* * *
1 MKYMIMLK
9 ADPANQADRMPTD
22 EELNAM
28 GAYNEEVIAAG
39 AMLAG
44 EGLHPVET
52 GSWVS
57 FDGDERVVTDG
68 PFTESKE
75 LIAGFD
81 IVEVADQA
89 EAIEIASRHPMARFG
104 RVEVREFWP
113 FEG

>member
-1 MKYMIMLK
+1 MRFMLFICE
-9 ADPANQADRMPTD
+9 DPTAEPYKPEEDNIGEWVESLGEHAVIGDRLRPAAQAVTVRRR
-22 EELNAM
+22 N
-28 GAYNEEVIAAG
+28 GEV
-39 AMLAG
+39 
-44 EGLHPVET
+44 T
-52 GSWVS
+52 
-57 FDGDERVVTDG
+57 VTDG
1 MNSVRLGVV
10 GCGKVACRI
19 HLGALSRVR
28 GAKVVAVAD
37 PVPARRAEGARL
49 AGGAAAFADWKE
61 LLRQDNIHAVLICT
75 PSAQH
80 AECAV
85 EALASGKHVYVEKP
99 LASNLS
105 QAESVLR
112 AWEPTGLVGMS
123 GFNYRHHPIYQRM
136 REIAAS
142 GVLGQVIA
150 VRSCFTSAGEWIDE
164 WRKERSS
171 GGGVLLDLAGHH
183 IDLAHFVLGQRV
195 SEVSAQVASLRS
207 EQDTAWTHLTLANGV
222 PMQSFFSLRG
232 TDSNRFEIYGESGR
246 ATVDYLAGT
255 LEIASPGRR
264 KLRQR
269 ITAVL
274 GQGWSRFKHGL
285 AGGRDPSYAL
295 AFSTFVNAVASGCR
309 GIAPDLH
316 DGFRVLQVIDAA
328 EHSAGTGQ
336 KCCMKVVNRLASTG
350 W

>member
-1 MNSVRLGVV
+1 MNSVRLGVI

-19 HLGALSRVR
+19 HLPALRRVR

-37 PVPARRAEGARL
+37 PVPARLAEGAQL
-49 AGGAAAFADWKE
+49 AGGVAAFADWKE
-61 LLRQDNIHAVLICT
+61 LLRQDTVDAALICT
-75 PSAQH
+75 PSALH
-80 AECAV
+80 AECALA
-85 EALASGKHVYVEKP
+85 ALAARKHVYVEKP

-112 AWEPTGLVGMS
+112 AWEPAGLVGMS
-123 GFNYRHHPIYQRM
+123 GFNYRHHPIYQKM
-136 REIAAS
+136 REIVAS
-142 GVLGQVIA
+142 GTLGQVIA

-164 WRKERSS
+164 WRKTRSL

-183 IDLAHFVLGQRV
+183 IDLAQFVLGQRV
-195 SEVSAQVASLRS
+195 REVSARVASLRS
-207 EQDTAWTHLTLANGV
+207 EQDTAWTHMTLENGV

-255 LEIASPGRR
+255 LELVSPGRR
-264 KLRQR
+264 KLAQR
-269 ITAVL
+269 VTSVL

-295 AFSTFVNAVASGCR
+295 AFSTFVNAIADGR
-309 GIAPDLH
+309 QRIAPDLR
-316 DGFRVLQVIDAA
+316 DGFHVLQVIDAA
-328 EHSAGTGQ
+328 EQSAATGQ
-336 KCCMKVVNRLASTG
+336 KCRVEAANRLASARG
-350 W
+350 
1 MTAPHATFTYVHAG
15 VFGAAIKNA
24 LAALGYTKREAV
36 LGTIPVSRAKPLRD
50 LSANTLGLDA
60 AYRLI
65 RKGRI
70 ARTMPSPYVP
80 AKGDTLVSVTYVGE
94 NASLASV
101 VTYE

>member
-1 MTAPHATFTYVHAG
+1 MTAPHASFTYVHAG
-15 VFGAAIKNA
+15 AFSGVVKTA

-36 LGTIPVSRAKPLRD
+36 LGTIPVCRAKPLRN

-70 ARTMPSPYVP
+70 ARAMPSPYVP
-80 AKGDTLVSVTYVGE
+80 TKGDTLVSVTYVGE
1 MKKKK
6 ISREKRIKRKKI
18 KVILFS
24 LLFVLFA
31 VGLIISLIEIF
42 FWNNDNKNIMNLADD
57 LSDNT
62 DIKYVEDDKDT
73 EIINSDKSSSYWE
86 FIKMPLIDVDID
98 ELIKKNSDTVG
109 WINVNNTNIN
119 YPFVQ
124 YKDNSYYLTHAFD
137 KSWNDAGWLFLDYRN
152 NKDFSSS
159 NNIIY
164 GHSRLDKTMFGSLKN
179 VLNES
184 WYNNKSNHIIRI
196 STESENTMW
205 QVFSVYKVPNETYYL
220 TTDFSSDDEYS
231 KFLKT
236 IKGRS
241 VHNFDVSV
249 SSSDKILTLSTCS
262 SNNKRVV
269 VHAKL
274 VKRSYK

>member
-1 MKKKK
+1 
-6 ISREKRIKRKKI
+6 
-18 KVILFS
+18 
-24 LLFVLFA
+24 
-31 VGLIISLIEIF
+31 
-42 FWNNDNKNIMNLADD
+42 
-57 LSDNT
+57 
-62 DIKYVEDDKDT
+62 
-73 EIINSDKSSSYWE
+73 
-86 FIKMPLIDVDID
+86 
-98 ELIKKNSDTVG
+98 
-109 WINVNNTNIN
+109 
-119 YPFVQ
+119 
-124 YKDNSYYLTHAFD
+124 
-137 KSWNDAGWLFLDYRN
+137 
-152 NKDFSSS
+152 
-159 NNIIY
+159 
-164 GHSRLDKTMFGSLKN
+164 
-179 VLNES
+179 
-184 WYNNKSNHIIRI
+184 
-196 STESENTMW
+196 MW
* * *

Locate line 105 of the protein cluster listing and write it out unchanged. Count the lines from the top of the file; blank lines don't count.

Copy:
-269 ITAVL